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Dying to Get Rich


In 1971, Melvin Van Peebles produced, directed, edited, and starred in Sweet Sweetback’s Baadasssss Song, which has now been dubbed the first “blaxploitaion” film. The films of the decade that followed used the commercial success of this film showing a Black man against the system and diluted the revolutionary-ness of the image to cater to white mass-market sensibilities. It’s this marketing and the re-appropriation of the caricature to a commercially viable creation that concerns me. As long as rappers can espouse “thug life” as cool and make lots of money from it- for themselves and more for their white owned record companies- this stereotype retains it’s power to terrorize white America while creating dangerous situations for Black men at large. The phenomenon of racial profiling is hinged on this caricature.
In Sweetback the movie’s stars were the Black community. In later movies, such as New Jack City (directed by Melvin’s son Mario Van Pebbles) the idea of community is used only to create a market for its own destruction. I use New Jack City as an example because it shows the generation of children born in the blaxploitation era and raised in the Reaganomics era of excess. Given the rise of drugs and violence in everyday urban life and the image of whites living “Dynasty” lives on TV, these children (now teenagers and adults) see money as the great equalizer. But the pursuit of material comforts demand an individualist capitalist modus operandi that is destroying the Black community and making Black men moving targets while commodifying Black women. In New Jack City, while they gave away turkeys to the community at Thanksgiving the “Cash Money Brothers” were in the process of turning a low-income apartment building into an all-inclusive crack haven. Therefore their seemingly generous gesture was really just a marketing scheme to win the trust of the community they were about to decimate and murder for profit.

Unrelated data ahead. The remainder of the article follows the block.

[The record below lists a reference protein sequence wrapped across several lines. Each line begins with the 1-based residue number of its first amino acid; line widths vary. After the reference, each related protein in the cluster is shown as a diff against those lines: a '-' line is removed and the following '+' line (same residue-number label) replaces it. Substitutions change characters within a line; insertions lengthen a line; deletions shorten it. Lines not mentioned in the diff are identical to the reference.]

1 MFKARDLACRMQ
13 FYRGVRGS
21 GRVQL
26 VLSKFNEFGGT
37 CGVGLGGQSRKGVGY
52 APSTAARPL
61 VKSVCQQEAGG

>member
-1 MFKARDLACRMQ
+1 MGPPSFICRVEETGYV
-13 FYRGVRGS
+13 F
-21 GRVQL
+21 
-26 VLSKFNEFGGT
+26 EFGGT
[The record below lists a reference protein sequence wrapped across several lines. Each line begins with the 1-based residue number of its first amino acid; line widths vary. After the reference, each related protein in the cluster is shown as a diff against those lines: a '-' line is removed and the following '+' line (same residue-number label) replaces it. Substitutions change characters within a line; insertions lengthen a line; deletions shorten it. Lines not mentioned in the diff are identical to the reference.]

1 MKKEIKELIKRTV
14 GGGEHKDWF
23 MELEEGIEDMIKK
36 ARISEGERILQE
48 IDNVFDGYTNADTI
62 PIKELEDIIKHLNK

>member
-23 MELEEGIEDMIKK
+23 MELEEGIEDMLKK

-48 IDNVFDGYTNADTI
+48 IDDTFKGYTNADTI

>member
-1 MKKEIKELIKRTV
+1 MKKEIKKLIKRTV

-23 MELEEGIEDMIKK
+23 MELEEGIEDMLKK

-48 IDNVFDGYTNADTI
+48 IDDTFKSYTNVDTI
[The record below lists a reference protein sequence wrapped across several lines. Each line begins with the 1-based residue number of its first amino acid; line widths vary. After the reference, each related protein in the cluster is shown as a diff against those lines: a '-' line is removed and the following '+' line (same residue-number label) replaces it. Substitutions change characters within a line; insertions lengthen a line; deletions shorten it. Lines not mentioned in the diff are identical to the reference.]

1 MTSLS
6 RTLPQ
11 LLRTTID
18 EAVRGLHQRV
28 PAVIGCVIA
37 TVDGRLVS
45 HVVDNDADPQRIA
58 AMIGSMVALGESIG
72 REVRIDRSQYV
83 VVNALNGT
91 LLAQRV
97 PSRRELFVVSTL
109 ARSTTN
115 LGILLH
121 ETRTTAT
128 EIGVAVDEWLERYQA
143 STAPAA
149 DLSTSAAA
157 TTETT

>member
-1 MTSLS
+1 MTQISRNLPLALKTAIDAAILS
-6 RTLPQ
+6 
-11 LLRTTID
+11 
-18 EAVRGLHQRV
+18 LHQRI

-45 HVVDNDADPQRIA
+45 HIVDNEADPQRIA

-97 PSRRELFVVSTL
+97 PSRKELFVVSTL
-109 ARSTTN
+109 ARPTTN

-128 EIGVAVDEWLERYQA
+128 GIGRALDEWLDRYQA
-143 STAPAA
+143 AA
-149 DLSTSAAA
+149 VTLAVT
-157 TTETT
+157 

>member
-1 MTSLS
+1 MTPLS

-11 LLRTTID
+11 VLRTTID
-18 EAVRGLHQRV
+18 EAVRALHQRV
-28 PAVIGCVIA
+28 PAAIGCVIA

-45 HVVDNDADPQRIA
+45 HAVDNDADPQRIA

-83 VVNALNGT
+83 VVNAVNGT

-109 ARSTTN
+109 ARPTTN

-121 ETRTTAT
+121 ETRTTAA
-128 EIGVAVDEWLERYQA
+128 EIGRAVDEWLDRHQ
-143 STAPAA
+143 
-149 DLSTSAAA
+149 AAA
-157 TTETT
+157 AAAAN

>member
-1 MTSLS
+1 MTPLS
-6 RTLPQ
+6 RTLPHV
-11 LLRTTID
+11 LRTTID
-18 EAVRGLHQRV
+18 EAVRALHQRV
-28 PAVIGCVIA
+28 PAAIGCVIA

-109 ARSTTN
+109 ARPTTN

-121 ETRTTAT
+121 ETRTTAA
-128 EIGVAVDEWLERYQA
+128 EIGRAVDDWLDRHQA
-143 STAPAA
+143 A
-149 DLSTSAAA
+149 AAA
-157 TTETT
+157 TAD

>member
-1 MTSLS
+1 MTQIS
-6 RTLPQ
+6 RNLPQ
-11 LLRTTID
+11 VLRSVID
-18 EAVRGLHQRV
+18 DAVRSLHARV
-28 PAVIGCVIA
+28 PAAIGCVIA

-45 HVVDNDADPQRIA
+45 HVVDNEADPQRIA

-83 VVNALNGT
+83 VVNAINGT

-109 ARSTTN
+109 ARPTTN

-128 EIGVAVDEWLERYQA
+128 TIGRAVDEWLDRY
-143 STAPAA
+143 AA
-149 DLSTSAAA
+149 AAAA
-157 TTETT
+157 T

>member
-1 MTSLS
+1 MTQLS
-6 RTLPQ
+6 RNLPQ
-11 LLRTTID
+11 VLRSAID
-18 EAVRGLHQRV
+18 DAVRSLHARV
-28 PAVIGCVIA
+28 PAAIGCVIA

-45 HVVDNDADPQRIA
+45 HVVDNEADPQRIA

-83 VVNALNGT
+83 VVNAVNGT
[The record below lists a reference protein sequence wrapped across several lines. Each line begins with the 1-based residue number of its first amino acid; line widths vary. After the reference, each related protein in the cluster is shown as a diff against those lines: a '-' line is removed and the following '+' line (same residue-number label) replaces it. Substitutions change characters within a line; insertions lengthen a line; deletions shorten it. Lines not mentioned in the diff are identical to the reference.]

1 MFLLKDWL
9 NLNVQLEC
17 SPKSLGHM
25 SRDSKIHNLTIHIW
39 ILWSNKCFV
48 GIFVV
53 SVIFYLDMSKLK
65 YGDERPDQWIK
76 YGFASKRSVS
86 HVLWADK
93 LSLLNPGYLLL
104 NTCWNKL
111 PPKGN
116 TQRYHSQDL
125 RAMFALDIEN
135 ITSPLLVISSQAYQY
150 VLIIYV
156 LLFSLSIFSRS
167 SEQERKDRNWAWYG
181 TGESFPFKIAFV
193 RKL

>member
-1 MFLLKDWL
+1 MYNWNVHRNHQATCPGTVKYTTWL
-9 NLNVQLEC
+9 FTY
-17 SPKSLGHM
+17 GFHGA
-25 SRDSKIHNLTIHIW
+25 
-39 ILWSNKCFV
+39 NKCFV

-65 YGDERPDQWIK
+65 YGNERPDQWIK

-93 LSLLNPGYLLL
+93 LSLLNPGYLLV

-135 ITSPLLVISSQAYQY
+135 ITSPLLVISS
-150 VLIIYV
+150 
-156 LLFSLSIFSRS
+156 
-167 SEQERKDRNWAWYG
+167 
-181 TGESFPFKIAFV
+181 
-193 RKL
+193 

Now with the popularity of everything hip-hop, what began as protest and revolution in lyrical and musical style, the line between commercialism and revolution has been smashed. Hip hop/ rap is used to sell everything from Kentucky Fried Chicken to Chevy cars. Hip-hop as a culture has, beginning in the mid ‘90’s become about “money, hoes, and clothes- all a nigga knows” (Notorious B.I.G. “Juicy”). The line between fiction and reality in hip-hop has blurred and the drug dealers become rappers Notorious B.I.G., Snoop Doggy Dog, Fat Joe, Jay-Z, Master P. are just a few of the more popular (and lucrative) examples. The violence needed to become a successful drug dealer bled into the reality of being successful rappers. Even rappers who had more middle class upbringings, like Tupac, fed into the brute stereotype because it sold albums. The “badass” moved from being an agent for revolution to a puppet for capitalism. Notorious B.I.G. and Tupac paid for their roles with their young lives.